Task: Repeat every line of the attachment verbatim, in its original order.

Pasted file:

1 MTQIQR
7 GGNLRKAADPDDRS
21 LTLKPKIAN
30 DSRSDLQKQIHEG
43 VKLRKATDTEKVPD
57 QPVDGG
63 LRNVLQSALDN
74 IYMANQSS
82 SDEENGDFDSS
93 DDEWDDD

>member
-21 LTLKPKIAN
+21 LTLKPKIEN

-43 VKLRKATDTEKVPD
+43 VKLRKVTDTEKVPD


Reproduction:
1 MTQIQR
7 GGNLRKAADPDDRS
21 LTLKPKIAN
30 DSRSDLQKQIHEG
43 VKLRKATDTEKVPD
57 QPVDGG
63 LRNVLQSALDN
74 IYMANQSS
82 SDEENGDFDSS
93 DDEWDDD

>member
-21 LTLKPKIAN
+21 LTLKPKIEN

-43 VKLRKATDTEKVPD
+43 VKLRKVTDTEKVPD